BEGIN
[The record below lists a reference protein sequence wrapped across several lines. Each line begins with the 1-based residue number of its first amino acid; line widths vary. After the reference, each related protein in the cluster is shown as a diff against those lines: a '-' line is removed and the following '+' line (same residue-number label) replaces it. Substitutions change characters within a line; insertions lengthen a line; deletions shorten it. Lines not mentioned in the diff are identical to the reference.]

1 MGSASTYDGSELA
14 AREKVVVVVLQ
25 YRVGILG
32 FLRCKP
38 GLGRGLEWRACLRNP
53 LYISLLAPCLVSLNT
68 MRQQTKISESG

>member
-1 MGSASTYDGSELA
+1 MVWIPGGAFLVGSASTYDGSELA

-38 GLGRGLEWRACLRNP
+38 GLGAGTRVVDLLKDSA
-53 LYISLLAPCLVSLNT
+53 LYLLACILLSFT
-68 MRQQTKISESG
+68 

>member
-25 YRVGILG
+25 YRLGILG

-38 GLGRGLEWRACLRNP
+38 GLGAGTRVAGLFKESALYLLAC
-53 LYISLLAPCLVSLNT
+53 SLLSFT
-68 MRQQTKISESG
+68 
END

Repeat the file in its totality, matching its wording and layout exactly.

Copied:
[The record below lists a reference protein sequence wrapped across several lines. Each line begins with the 1-based residue number of its first amino acid; line widths vary. After the reference, each related protein in the cluster is shown as a diff against those lines: a '-' line is removed and the following '+' line (same residue-number label) replaces it. Substitutions change characters within a line; insertions lengthen a line; deletions shorten it. Lines not mentioned in the diff are identical to the reference.]

1 MGSASTYDGSELA
14 AREKVVVVVLQ
25 YRVGILG
32 FLRCKP
38 GLGRGLEWRACLRNP
53 LYISLLAPCLVSLNT
68 MRQQTKISESG

>member
-1 MGSASTYDGSELA
+1 MVWIPGGAFLVGSASTYDGSELA

-38 GLGRGLEWRACLRNP
+38 GLGAGTRVVDLLKDSA
-53 LYISLLAPCLVSLNT
+53 LYLLACILLSFT
-68 MRQQTKISESG
+68 

>member
-25 YRVGILG
+25 YRLGILG

-38 GLGRGLEWRACLRNP
+38 GLGAGTRVAGLFKESALYLLAC
-53 LYISLLAPCLVSLNT
+53 SLLSFT
-68 MRQQTKISESG
+68 